It’s generally accepted that a board of directors’ main responsibility is to hire and fire its CEO. The best boards go one step further and take an active role in acquiring, accommodating, assimilating, and accelerating new CEOs.
The prerequisite to successful onboarding is getting everyone aligned around expectations before talking to any candidates. 40% of new leaders fail in their first 18 months. Onboarding new CEOs well and reducing that failure rate is one of the highest value creating activities for any board.
Best practices across the steps based on work I did with Mary Vonnegut:
Start by stopping to reconfirm your organization’s purpose, priorities and desired results. Think through what went well and less well when you onboarded other CEOs or senior leaders in the past. Map out clear, simple messages about this onboarding to stakeholders and potential new CEOs. Pull them all together in a recruiting brief and onboarding plan. Investment of time here makes everything else more effective and efficient.
Assemble a deep slate of strong candidates all at the same time. With options, you won’t feel you have to close the sale with your lead candidate if it’s not 100% right for everyone.
While candidates can focus on getting the offer, and then take a step back to evaluate the opportunity, you have to buy and sell at the same time. So treat the offer as just one part of a strategic sale. The way you handle the offer and support your potential new CEO’s due diligence efforts will impact the way he or she feels about you and your organization, with implications far beyond whether the answer is “yes” or “no.” You want them to say yes if taking the job is the right move for them, their supporters, and the organization over time. You want a “no, thanks” if it’s not.
Co-creating a personal onboarding plan starts your working relationship. Work with the CEO to think through the job, its deliverables, stakeholders, message, pre-start and day one plans.
How you make the announcement is one of the most important ways you influence how welcome, valued and valuable your new CEO feels. Map stakeholders. Clarify messages and timing of conversations before and after the formal announcement. Then implement, track and adjust as appropriate up to and through day one. Don’t leave first impressions to chance, because while people don’t always remember what others did or said, they always remember how they felt.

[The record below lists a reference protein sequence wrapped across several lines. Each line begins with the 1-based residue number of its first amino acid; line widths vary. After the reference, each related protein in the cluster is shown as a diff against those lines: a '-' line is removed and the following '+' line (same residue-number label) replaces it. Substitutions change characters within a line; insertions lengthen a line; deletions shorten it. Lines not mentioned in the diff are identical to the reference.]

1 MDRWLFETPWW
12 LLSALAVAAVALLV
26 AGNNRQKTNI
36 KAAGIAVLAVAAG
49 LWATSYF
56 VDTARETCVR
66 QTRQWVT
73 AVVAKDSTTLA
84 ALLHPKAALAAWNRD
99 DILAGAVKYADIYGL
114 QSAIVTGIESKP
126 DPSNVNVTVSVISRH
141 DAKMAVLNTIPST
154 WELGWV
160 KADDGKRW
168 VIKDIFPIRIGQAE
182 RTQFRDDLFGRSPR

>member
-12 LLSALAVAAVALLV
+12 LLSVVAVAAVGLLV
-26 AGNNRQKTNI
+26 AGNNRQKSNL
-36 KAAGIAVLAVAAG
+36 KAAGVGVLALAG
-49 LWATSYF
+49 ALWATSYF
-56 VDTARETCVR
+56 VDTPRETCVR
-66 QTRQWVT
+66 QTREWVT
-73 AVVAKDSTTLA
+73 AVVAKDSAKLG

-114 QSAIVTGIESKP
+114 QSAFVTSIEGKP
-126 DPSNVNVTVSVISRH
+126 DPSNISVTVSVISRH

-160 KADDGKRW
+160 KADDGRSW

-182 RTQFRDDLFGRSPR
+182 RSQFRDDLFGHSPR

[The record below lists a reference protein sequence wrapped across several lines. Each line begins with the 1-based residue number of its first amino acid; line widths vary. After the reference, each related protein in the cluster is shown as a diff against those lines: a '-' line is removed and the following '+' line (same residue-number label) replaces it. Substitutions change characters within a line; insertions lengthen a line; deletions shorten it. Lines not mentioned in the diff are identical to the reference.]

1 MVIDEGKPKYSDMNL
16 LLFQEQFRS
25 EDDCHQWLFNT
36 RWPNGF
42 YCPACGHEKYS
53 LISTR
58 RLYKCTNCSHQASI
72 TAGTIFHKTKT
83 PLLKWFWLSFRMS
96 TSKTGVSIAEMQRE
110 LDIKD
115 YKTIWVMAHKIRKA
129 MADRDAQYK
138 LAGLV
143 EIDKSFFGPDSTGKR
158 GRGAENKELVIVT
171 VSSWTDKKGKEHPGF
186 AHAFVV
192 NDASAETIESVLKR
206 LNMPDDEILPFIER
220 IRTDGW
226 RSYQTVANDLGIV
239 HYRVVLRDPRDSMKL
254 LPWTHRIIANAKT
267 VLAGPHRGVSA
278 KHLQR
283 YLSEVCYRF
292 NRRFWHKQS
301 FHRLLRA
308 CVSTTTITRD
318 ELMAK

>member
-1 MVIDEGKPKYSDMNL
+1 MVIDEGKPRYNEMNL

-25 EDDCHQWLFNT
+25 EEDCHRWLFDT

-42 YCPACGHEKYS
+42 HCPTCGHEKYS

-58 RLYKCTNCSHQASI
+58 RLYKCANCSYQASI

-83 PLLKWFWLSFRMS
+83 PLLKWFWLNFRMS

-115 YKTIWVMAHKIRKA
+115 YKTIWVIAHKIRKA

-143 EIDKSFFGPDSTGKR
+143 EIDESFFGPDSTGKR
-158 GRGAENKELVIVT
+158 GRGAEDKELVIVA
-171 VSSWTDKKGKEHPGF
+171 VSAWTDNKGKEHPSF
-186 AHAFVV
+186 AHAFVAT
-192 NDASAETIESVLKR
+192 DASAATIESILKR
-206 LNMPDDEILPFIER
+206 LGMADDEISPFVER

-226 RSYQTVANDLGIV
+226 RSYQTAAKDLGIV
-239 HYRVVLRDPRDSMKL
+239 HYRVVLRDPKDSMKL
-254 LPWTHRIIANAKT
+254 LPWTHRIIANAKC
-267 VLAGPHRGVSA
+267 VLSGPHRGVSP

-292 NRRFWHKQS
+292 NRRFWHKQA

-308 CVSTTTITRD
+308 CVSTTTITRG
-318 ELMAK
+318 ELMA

Make sure someone accommodates your new CEO’s work needs (desk, phone, computer, ID, payroll, forms, etc.) and personal needs (family move, housing, schools, etc.)
Assimilation done well makes things far easier. Getting it wrong triggers relationship risks. Set up onboarding conversations for your new CEO with members of his or her formal and informal/shadow networks. Do periodic check-ins with those networks. If there are issues, you want to know about them early, so you can help your new CEO adjust.
The first step in giving your new CEO the resources and support he or she needs is confirming your own requirement and appetite for change. If all you need is for your new CEO to assimilate into the existing culture, you can probably mentor him/her yourself or with an internal coach. However, if achieving the desired results requires your new CEO to assimilate into and transform the team, you will need to bring in external assistance. (If insiders could transform your culture, they would have done so already.)
Make sure your new CEO garners needed resources and establishes the building blocks of a high performing team over his or her first 100-days:
• What most needs to be accomplished (in place by day 30)
• Clarity around what’s getting done, when, by whom (by day 45)
• 1-2 strongly symbolic early wins (identified by day 60, delivered by month six)
• The right people in the right roles with the right support (by day 70)
• A communication plan implemented on an ongoing basis.
By George Bradt
There also needs to be an understanding of the toll that caring takes on the mental, and sometimes physical, health of the individual. The constant mental burden of ensuring that both children and the elderly are cared for needs to be recognised by managers, followed by an honest discussion with employees about how best to manage and support it.
Next year will see some kind of embarrassing calamity related to artificial intelligence and hiring. That’s according to Forrester’s predictions for 2024, which prophesied that the heavy use of AI by both candidates and recruiters will lead to at least one well-known company to hire a nonexistent candidate, and at least one business to hire a real candidate for a nonexistent job.
Management is a task most of us simply learn on the job—and those jobs are changing at a rapid speed. Now, it’s more common to talk about learning mindsets and skills training as if leadership is yet another talent you have to develop yourself.